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Conophytum phoenicium

Scientific Name
Conophytum phoenicium S.A.Hammer
Higher Classification
National Status
Status and Criteria
Critically Endangered A2ac
Assessment Date
A.J. Young & L. von Staden
Field observations indicate a significant population reduction within three generations. Although the population data is very uncertain, it is suspected that it has declined by around 80%. Recent attempts to locate this species in the wild have failed. The reasons for the population reduction are not understood, but may be related to habitat degradation. It is not known whether threats have ceased, and the current population trend is not known. The last field observations were of extremely small, isolated groups of plants occurring within a few square meters or less. It is therefore possible that it may be overlooked, and it is not suspected to be extinct, but further field surveys, particularly in years of good rainfall are needed.
South African endemic
Provincial distribution
Northern Cape
Richtersveld near Umdaus, north of Steinkopf.
Habitat and Ecology
Major system
Major habitats
Umdaus Mountains Succulent Shrubland
Quartz flats.
Part of the population was lost to road construction in the 1990s (Hammer 2002), and there has been further sporadic impacts from mining exploration on the habitat. This however does not explain the extensive population decline observed over the past 20-25 years. There may have been degradation and trampling of quartz flats by livestock - the area is part of communally owned rangelands.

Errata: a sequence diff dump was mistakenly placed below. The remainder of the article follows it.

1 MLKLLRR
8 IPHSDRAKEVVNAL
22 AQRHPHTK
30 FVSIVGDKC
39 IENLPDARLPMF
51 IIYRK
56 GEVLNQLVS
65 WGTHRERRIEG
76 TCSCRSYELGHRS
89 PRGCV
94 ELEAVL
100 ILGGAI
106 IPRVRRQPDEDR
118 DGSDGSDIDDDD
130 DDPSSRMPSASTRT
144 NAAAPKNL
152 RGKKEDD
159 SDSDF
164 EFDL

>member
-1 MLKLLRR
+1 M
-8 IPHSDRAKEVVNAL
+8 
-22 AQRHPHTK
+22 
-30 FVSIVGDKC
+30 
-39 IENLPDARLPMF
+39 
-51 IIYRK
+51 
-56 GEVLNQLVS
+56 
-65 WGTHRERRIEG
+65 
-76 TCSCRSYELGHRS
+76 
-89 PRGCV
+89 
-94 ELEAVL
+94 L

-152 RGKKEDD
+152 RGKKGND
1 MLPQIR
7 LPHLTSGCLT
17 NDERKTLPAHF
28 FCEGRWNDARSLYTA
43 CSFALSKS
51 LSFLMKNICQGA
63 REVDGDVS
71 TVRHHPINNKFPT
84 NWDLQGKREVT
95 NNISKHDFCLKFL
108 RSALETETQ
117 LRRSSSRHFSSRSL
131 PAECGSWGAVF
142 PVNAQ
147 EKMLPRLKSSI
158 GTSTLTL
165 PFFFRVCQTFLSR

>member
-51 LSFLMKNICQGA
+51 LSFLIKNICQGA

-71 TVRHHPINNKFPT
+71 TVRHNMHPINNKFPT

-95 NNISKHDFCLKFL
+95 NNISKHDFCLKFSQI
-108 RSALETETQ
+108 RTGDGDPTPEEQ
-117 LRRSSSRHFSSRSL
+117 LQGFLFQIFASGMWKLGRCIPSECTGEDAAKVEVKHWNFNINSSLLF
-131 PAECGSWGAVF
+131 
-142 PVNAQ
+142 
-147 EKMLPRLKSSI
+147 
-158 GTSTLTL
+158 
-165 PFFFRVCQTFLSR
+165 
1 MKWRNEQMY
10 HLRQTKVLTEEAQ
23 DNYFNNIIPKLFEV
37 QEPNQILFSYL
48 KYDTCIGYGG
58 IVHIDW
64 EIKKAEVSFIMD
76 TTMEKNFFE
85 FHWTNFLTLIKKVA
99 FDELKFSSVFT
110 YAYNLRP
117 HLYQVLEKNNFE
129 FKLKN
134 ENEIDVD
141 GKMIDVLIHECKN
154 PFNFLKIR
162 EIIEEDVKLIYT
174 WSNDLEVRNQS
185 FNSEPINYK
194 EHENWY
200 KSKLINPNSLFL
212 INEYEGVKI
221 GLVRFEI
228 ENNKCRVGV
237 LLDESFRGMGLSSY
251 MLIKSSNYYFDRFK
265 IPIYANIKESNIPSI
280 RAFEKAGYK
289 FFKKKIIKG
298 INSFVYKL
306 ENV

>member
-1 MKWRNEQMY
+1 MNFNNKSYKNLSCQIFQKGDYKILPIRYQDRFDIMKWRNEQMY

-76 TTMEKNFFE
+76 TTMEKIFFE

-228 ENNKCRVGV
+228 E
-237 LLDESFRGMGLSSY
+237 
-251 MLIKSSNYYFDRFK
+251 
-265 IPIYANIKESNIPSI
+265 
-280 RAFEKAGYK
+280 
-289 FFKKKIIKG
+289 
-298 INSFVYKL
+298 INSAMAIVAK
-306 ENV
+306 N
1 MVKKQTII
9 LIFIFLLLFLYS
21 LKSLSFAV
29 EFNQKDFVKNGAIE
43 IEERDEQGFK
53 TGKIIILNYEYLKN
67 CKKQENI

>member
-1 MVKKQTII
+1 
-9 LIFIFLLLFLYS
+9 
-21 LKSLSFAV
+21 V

This species is known from a single subpopulation that was estimated to consist of several thousand plants in the 1990s (Hammer 2002). It has however not been observed in its habitat for several years, despite many field visits to the immediate area. The population appears to have declined significantly, but the reasons are not known. The last two observations of this species in the wild were of extremely small, localized clumps of fewer than 50 individuals. It is possible that a few other, overlooked small clumps of plants exist. It is therefore difficult to determine the size of the remaining wild population, which is possibly very small, perhaps less than 500 mature individuals. Due to the uncertainty around population size estimates, it is difficult to infer the extent of the population reduction. It is suspected to be at least 50%, but is probably as much as 80-90%. C. phoenicium is a relatively short-lived species (generation length of only a few years), but the decline occurred over a very short time frame, within three generations. The current population trend is unknown.

Population trend
Young, A.J. & von Staden, L. 2016. Conophytum phoenicium S.A.Hammer. National Assessment: Red List of South African Plants version 2017.1. Accessed on 2019/12/11

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Distribution map

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